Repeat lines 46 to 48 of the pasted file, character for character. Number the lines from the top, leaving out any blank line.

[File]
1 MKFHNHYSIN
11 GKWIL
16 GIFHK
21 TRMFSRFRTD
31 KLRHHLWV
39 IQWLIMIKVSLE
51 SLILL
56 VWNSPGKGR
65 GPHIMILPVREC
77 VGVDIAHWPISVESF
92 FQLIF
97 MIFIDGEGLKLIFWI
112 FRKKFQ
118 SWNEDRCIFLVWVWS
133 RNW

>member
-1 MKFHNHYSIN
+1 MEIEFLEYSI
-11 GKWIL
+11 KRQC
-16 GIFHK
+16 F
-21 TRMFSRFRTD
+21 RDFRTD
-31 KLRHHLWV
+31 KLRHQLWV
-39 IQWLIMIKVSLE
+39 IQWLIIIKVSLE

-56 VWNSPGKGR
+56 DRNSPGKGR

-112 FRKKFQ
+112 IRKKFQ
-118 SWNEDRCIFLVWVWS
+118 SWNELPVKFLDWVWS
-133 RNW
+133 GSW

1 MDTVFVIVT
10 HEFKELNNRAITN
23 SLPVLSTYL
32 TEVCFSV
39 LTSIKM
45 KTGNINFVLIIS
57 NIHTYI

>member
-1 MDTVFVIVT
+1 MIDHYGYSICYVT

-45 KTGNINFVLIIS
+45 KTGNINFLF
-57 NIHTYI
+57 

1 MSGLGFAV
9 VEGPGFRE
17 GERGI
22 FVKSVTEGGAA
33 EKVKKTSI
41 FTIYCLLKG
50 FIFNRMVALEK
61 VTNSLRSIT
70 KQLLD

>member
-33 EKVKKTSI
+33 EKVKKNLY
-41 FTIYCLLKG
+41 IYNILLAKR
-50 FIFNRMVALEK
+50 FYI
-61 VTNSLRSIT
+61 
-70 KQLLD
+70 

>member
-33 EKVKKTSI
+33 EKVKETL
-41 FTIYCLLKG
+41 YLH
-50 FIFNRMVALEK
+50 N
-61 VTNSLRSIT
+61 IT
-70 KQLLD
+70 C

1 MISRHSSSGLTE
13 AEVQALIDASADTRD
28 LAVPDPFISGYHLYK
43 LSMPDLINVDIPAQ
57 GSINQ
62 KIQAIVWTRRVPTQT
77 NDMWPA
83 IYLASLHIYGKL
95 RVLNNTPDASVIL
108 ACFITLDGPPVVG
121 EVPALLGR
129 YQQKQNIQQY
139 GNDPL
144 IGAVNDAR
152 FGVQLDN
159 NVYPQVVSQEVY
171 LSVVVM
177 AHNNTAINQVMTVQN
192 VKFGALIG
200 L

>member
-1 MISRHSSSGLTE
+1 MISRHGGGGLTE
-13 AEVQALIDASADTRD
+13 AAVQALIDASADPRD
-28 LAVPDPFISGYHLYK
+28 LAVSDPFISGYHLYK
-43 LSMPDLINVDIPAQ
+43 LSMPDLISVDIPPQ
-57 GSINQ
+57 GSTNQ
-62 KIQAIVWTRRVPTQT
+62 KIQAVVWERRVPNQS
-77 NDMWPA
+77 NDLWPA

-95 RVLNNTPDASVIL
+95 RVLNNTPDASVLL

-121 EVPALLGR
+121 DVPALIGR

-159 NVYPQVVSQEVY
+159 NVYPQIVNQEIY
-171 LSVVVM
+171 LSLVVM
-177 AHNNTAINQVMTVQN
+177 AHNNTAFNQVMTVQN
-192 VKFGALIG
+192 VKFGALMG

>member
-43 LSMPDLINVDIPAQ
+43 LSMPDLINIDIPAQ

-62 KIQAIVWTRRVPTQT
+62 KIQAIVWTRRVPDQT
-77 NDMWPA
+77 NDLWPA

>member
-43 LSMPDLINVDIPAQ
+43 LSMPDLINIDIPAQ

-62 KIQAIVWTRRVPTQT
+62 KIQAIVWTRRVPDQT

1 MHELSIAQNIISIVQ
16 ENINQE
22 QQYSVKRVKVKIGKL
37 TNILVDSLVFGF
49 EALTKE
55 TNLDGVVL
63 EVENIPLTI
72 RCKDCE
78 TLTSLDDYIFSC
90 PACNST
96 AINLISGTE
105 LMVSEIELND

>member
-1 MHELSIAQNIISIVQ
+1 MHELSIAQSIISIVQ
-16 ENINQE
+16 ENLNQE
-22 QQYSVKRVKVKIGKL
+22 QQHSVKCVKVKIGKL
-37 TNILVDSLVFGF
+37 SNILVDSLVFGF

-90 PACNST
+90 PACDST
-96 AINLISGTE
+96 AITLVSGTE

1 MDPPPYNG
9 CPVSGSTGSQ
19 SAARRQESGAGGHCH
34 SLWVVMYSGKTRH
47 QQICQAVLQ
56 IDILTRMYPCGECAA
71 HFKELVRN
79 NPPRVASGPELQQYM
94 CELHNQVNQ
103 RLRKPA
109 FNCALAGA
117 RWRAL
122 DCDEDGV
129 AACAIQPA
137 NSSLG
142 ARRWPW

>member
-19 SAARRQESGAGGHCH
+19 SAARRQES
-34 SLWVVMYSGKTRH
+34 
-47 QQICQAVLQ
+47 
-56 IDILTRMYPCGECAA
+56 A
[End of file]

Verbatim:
+1 MIDHYGYSICYVT

-45 KTGNINFVLIIS
+45 KTGNINFLF